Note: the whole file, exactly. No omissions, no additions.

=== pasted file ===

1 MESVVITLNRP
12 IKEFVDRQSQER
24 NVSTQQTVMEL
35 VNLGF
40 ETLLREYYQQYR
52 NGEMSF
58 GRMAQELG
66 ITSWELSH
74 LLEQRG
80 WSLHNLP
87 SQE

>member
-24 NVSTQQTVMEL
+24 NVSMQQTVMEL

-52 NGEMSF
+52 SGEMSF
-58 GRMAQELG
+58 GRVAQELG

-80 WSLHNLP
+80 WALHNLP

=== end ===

1 MESVVITLNRP
12 IKEFVDRQSQER
24 NVSTQQTVMEL
35 VNLGF
40 ETLLREYYQQYR
52 NGEMSF
58 GRMAQELG
66 ITSWELSH
74 LLEQRG
80 WSLHNLP
87 SQE

>member
-24 NVSTQQTVMEL
+24 NVSMQQTVMEL

-52 NGEMSF
+52 SGEMSF
-58 GRMAQELG
+58 GRVAQELG

-80 WSLHNLP
+80 WALHNLP